“The legislature of the Taschereau government is making a race of functionaries of our people. Individual initiatives is impossible any more without trekking to Quebec and know-towing to ministers. The delegations which travel to voice their grievances or ask for reforms are treated with contempt or indifference by these eternal masters of power.”

In the Feb. 5, 1923 election, Taschereau and the Liberals lost 10 seats but still finished with a large majority of 64 to take the election. The party also lost half a percentage point of the popular vote compared to the previous election.

The real story was the surge ahead by the Conservatives, who picked up 15 seats to finish with 20. Still the Official Opposition, the party also earned 22 per cent more of the popular vote than in the last election.  In Montreal, the Conservatives took 13 of 15 seats. The 20 seats won by the party was the most the party had since it had 23 in 1897. Unfortunately, this would be the high point for the Conservative Party in the 20th century and it was all down hill from here.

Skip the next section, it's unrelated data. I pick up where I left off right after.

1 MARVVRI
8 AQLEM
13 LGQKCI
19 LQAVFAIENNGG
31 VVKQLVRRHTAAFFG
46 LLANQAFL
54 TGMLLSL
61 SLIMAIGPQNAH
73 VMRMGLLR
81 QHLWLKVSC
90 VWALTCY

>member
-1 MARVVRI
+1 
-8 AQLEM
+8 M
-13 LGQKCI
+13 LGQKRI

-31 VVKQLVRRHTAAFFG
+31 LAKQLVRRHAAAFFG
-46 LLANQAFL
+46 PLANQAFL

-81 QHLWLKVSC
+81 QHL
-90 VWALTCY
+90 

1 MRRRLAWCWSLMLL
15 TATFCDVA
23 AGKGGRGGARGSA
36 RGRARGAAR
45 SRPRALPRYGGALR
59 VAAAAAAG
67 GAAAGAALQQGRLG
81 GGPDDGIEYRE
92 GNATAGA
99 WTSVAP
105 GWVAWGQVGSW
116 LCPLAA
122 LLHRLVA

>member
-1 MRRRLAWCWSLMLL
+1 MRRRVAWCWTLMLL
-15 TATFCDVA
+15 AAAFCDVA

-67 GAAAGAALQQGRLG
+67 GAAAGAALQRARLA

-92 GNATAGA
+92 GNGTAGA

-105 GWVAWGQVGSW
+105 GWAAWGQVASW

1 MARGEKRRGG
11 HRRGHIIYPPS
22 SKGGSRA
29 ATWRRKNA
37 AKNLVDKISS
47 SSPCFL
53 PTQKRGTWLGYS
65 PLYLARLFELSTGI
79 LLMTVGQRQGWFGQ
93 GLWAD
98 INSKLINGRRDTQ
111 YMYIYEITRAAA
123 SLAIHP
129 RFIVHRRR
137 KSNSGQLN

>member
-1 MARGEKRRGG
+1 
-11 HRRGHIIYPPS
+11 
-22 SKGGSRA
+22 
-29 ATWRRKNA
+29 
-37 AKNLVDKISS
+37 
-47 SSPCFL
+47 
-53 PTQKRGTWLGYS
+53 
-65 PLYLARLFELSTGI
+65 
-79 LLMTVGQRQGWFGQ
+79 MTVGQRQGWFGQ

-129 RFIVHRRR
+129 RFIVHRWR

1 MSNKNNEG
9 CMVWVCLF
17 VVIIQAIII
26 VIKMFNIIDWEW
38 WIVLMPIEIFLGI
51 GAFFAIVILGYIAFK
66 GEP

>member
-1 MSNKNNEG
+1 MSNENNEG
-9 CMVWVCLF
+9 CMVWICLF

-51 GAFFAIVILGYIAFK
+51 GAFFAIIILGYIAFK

Macleans reported quote:

“To be sure the Taschereau Government was returned by a good majority, and from the outside everything looks lovely. Under the surface, it is different, quite different. For the Sauve opposition practically swept the Liberals off Montreal Island.”

Kngston British Whig, Kingston Daily News, Halifax Herald, Clinton New Era, Montreal Herald, Victoria Daily Times, Ottawa Journal, Manitoba Free Press, Winnipeg Tribune, Manitoba Semi-Weekly Free Press, Calgary Herald, Sault Star, Vancouver Sun, Calgary Albertan,